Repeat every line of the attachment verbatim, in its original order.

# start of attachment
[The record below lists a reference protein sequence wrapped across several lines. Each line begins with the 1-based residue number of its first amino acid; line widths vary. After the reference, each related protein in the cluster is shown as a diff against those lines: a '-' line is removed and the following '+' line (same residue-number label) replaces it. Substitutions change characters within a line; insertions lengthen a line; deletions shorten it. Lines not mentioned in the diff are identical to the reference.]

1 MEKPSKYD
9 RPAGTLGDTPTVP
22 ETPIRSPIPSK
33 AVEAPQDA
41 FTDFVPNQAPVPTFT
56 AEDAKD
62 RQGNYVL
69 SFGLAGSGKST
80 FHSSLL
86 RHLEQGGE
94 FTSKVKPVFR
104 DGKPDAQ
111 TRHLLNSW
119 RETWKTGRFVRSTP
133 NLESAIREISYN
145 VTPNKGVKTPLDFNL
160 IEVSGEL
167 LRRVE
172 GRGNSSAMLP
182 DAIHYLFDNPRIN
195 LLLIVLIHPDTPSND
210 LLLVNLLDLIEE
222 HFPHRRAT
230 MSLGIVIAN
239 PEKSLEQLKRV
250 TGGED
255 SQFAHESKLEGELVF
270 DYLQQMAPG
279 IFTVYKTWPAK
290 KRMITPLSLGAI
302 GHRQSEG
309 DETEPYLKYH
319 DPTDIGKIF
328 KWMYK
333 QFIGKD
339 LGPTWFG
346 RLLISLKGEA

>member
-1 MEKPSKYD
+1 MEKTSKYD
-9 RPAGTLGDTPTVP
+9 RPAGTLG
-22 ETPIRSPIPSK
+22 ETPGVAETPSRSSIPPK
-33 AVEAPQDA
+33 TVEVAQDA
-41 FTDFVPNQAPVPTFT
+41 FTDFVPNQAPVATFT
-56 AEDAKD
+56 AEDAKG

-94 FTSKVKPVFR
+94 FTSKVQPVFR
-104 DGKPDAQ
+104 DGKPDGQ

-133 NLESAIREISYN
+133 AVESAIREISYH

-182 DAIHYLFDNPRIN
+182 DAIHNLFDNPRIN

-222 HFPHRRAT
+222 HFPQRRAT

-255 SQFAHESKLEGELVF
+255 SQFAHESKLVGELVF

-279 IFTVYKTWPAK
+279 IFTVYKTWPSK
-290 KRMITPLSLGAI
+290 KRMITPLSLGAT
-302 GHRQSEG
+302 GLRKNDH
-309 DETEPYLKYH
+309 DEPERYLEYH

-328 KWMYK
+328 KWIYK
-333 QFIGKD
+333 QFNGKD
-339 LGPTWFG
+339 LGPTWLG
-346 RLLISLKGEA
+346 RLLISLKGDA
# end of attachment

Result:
[The record below lists a reference protein sequence wrapped across several lines. Each line begins with the 1-based residue number of its first amino acid; line widths vary. After the reference, each related protein in the cluster is shown as a diff against those lines: a '-' line is removed and the following '+' line (same residue-number label) replaces it. Substitutions change characters within a line; insertions lengthen a line; deletions shorten it. Lines not mentioned in the diff are identical to the reference.]

1 MEKPSKYD
9 RPAGTLGDTPTVP
22 ETPIRSPIPSK
33 AVEAPQDA
41 FTDFVPNQAPVPTFT
56 AEDAKD
62 RQGNYVL
69 SFGLAGSGKST
80 FHSSLL
86 RHLEQGGE
94 FTSKVKPVFR
104 DGKPDAQ
111 TRHLLNSW
119 RETWKTGRFVRSTP
133 NLESAIREISYN
145 VTPNKGVKTPLDFNL
160 IEVSGEL
167 LRRVE
172 GRGNSSAMLP
182 DAIHYLFDNPRIN
195 LLLIVLIHPDTPSND
210 LLLVNLLDLIEE
222 HFPHRRAT
230 MSLGIVIAN
239 PEKSLEQLKRV
250 TGGED
255 SQFAHESKLEGELVF
270 DYLQQMAPG
279 IFTVYKTWPAK
290 KRMITPLSLGAI
302 GHRQSEG
309 DETEPYLKYH
319 DPTDIGKIF
328 KWMYK
333 QFIGKD
339 LGPTWFG
346 RLLISLKGEA

>member
-1 MEKPSKYD
+1 MEKTSKYD
-9 RPAGTLGDTPTVP
+9 RPAGTLG
-22 ETPIRSPIPSK
+22 ETPGVAETPSRSSIPPK
-33 AVEAPQDA
+33 TVEVAQDA
-41 FTDFVPNQAPVPTFT
+41 FTDFVPNQAPVATFT
-56 AEDAKD
+56 AEDAKG

-94 FTSKVKPVFR
+94 FTSKVQPVFR
-104 DGKPDAQ
+104 DGKPDGQ

-133 NLESAIREISYN
+133 AVESAIREISYH

-182 DAIHYLFDNPRIN
+182 DAIHNLFDNPRIN

-222 HFPHRRAT
+222 HFPQRRAT

-255 SQFAHESKLEGELVF
+255 SQFAHESKLVGELVF

-279 IFTVYKTWPAK
+279 IFTVYKTWPSK
-290 KRMITPLSLGAI
+290 KRMITPLSLGAT
-302 GHRQSEG
+302 GLRKNDH
-309 DETEPYLKYH
+309 DEPERYLEYH

-328 KWMYK
+328 KWIYK
-333 QFIGKD
+333 QFNGKD
-339 LGPTWFG
+339 LGPTWLG
-346 RLLISLKGEA
+346 RLLISLKGDA